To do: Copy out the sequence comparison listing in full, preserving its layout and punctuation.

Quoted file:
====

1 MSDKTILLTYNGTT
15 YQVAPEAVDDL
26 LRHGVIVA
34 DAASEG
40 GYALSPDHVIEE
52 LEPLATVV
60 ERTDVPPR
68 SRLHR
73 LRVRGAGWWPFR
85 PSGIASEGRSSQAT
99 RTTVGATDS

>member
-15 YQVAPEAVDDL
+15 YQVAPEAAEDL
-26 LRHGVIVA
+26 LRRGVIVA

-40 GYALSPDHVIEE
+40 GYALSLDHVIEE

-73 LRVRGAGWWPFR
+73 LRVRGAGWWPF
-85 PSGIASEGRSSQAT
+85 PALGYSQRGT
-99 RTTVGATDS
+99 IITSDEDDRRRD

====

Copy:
1 MSDKTILLTYNGTT
15 YQVAPEAVDDL
26 LRHGVIVA
34 DAASEG
40 GYALSPDHVIEE
52 LEPLATVV
60 ERTDVPPR
68 SRLHR
73 LRVRGAGWWPFR
85 PSGIASEGRSSQAT
99 RTTVGATDS

>member
-15 YQVAPEAVDDL
+15 YQVAPEAAEDL
-26 LRHGVIVA
+26 LRRGVIVA

-40 GYALSPDHVIEE
+40 GYALSLDHVIEE

-73 LRVRGAGWWPFR
+73 LRVRGAGWWPF
-85 PSGIASEGRSSQAT
+85 PALGYSQRGT
-99 RTTVGATDS
+99 IITSDEDDRRRD